Fig. 1: Quincy House entrance hall ca. 1880. Photographer unknown. This and all the following images, courtesy of Historic New England.

During the last three years Historic New England has transformed the Quincy House, in Quincy, Massachusetts, to reflect the period around 1880, when three elderly sisters resided in the historic house. They were the last family members to live at the property before their heirs sold the house and divided up the estate for development. We chose to return the house to that period because one of the sisters, Eliza Susan Quincy, documented the furnishings in a memorandum written in 1879 and had the first floor photographed (Figs. 1, 2). Returning the house to the way it was when the Quincys were living there was a painstaking but fairly straight-forward task. What we hadn’t expected was how much more we would learn in the process about the Quincy family—particularly the women.

The house was built in 1770 by Colonel Josiah Quincy, the first of six generations of Josiah Quincys (Fig. 3). Like their neighbors the Adamses, the Quincys played important roles in the social and political life of Massachusetts. The activities of the men in the family are well known. Two were noted patriots; one was a congressman; three were Boston mayors; one was a president of Harvard; another, a journalist and fervent abolitionist; and another was assistant secretary of the U.S. Navy.

Fig. 2: Quincy House entrance hall after reinstallation. Only about half of the family’s original furnishings remain at the house. Other pieces are from Historic New England’s collections. We were able to reproduce the wallpaper and floor covering with help from private donations and the City of Quincy’s Community Preservation Act Grants. Photography Timothy R. Tiebout.
Fig. 3: Quincy House, present day. Photography by Timothy R. Tiebout.

The lives of the women are more obscure. And yet it is due in large part to Eliza Susan Quincy that we know as much as we do about her family and about the role that intelligent, articulate, and engaged Quincy women played in the political and cultural life of the region.

Fig. 4: Quincy House, ca. 1870, detail, possibly of Eliza Susan Quincy. Photographer unknown.

Eliza Susan Quincy (1798–1884)
No portrait of Eliza Susan Quincy survives, but she may be the woman seated on the right in a circa-1860 photograph (Fig. 4). Emblematic of her recording of the family’s history is her description of the front hallway in her 1879 memorandum:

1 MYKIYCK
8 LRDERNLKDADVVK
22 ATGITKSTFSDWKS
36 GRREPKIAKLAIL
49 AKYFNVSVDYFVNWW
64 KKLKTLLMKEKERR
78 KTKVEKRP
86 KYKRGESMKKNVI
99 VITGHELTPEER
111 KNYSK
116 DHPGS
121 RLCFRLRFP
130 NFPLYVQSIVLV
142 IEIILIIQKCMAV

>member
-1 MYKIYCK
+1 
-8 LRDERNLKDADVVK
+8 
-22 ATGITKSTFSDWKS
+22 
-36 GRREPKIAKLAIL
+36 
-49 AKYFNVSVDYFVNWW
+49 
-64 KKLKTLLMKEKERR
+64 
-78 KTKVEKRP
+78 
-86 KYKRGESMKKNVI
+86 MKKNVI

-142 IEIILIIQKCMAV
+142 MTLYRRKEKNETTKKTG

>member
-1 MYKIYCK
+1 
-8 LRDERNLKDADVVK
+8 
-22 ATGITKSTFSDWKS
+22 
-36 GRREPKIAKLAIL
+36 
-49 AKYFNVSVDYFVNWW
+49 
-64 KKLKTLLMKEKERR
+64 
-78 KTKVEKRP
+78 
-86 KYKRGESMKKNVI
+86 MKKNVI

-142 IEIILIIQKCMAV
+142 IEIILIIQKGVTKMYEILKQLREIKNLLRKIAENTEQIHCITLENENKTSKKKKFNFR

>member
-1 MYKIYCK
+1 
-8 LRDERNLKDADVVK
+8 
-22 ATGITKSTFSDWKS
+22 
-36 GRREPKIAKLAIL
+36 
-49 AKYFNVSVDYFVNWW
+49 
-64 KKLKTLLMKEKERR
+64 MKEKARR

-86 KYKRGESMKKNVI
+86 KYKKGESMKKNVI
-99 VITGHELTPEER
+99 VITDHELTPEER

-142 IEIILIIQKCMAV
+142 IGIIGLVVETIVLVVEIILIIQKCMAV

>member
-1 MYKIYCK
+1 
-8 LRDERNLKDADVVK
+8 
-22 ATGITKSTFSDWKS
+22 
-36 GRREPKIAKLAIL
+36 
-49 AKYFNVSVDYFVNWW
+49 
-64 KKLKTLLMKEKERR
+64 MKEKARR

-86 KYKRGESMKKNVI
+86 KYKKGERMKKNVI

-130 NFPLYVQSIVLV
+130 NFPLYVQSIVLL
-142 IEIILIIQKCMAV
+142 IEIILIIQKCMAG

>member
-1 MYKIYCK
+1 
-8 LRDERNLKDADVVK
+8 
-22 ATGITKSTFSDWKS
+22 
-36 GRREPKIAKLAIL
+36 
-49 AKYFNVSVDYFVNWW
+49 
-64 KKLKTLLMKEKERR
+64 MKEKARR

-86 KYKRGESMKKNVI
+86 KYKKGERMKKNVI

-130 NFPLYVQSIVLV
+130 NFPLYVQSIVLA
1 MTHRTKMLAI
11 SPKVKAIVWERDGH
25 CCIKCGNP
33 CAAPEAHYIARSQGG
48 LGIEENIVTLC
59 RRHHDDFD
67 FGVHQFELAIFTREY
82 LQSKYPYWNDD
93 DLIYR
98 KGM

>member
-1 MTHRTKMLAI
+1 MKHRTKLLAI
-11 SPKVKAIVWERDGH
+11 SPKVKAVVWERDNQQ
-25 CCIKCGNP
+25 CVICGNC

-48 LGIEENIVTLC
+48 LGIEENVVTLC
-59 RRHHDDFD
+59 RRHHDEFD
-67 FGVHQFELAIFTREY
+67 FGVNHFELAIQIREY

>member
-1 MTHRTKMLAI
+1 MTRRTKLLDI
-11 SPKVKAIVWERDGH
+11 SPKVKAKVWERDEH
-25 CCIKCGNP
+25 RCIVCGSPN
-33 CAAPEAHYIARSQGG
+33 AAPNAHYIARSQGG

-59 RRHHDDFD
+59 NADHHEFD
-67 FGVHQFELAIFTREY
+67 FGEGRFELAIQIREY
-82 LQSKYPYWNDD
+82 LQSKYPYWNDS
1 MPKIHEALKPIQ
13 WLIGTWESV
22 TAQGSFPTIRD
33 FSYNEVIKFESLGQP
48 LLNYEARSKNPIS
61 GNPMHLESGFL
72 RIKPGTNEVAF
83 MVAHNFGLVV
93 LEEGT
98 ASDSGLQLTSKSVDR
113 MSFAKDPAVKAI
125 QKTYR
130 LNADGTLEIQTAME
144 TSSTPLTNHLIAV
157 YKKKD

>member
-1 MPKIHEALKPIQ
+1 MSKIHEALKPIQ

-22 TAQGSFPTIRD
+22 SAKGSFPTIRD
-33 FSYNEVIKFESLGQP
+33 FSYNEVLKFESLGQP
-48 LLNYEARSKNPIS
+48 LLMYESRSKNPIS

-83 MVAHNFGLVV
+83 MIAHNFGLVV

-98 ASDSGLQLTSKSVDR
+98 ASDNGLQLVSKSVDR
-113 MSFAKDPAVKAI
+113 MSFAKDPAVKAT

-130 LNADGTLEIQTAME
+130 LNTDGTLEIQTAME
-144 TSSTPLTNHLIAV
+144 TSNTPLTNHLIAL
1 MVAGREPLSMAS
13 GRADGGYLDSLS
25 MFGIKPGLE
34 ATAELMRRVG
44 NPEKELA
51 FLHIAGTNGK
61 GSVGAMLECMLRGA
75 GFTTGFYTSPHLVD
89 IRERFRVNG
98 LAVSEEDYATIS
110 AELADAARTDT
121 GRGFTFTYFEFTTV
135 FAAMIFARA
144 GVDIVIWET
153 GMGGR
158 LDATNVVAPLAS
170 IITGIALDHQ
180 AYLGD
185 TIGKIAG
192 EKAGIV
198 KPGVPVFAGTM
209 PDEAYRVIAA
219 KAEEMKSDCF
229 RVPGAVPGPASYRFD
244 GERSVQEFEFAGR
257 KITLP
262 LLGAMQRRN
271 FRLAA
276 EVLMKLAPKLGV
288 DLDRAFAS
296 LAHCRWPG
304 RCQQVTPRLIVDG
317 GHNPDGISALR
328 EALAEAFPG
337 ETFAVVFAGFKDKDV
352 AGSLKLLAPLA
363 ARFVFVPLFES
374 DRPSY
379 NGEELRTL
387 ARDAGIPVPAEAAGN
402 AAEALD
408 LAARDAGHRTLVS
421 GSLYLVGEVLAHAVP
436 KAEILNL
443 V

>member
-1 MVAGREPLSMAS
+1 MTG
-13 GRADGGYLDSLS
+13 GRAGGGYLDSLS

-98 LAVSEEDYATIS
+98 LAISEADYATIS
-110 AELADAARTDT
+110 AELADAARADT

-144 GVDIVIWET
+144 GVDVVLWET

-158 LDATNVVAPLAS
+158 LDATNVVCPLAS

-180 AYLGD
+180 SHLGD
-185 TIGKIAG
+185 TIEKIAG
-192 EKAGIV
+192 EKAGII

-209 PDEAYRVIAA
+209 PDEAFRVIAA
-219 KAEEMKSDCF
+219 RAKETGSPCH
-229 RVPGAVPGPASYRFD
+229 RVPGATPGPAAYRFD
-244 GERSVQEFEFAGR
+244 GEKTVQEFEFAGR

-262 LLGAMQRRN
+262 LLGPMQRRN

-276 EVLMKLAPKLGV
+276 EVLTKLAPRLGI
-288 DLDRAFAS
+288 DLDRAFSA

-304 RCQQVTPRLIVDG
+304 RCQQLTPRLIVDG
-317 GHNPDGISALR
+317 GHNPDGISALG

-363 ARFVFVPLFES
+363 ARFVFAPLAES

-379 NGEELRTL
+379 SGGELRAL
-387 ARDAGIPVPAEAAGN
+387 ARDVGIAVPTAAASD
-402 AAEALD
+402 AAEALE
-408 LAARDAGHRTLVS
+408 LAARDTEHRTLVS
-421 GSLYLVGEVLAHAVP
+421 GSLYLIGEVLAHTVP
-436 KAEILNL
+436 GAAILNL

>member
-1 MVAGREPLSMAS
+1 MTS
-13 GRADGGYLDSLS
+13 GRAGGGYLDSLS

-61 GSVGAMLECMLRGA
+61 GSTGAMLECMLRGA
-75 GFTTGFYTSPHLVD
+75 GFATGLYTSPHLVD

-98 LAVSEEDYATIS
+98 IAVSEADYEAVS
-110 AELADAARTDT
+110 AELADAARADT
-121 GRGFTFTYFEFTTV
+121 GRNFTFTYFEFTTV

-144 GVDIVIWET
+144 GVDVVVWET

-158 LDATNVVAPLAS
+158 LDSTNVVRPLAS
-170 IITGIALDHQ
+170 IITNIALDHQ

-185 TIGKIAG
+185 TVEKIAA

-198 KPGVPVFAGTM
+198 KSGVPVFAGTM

The cane furniture in the Hall was brought from China 1790, by Capt. James Magee, the tenant of the house of Mr. Merchant, in Pearl Street Boston when it was bought by William Phillips for his daughter Mrs. Abigail Quincy in 1792. Mrs. Quincy on moving from Federal Street to Pearl Street purchased of Mr. Magee this furniture, also a straw carpet, also on the entry of the house, the first ever brought to Boston, & 4 drawings in Water colors, of views of Canton & its environs, drawn in China. This furniture & these drawings were removed to this house in Quincy in 1805, when the house in Pearl St. was let to Christopher Gore, where they have ever since remained.1

There are tantalizing hints in this description about real estate transactions in Boston in the early years of the Republic and about the early years of the American China Trade. (Captain Magee’s manifest from his China trader, the Astrea, survives at the Massachusetts Historical Society). Eliza Susan’s assertion that the straw matting was the first to be used in Boston suggests the excitement Bostonians felt about new merchandise purchased directly from China.

Fig. 5: Game box with counters, China, 1790–1794. Lacquer on wood, mother of pearl. Photography by Peter Harholdt.
Fig. 6: Quincy House dining room showing Abigail Phillips Quincy’s Chinese export porcelain dinnerware, a gift from her brother-in-law, Major Samuel Shaw, in 1792. Photography by J. David Bohl.

Eliza Susan’s great-uncle Major Samuel Shaw was the commercial agent aboard The Empress of China, the first American ship to reach Canton and set up direct trade relations in 1784. On his three subsequent voyages, he brought back a number of presents for his sister-in-law, Eliza Susan’s grandmother, Abigail Phillips Quincy; a game set with ivory counters with the initials A Q carved into the centers and painted on the lacquer box, and a blue and white porcelain dinner set with Abigail’s initials (Figs. 5, 6).

Because of her father’s prominent role in Boston politics, interactions with leading statesmen and cultural figures occurred throughout Eliza Susan’s life. In her diary, she describes witnessing former President Adams and then President Monroe take their leave of each other while standing in the passageway between the dining room and east parlor of the Quincy’s house in 1817 (Fig. 7). “A President of the United States taking leave, of such a distinguished predecessor, a last farewell, is a very interesting scene.” 2

Fig. 7: Passageway, dining room to east parlor. Photography by J. David Bohl.
Fig. 9: William Furness, Jr. (1827–1867), ca. 1850. Copy of 1828 portrait of Eliza Susan Morton Quincy by Chester Harding. Photography by Timothy R. Tiebout.
Fig. 8: Franklin room, Quincy House. Photography by J. David Bohl.

She was keenly aware of the historical significance of the house in which she lived and even the room in which she slept (Fig. 8). In her mother’s memoir, which Eliza Susan edited and privately published, she wrote: “Dr. [Benjamin] Franklin passed some days with Josiah Quincy in October, 1775; and his apartment, in which these pages were written in 1860, has since been denominated in the family the Franklin Room.” 3 This may have been the room where she helped to research and edit her father’s books: Memoir of the life of Josiah Quincy, Jr., History of Harvard University¸ and Municipal History of the town and city of Boston, all three of which, according to her eulogist, President of the Massachusetts Historical Society Robert C. Winthrop, “owed not a little…to her discriminating care and judgment.” 4 This same person acknowledged that but for the bylaws preventing the admission of women, Eliza Susan Quincy would have been a distinguished member of the Massachusetts Historical Society.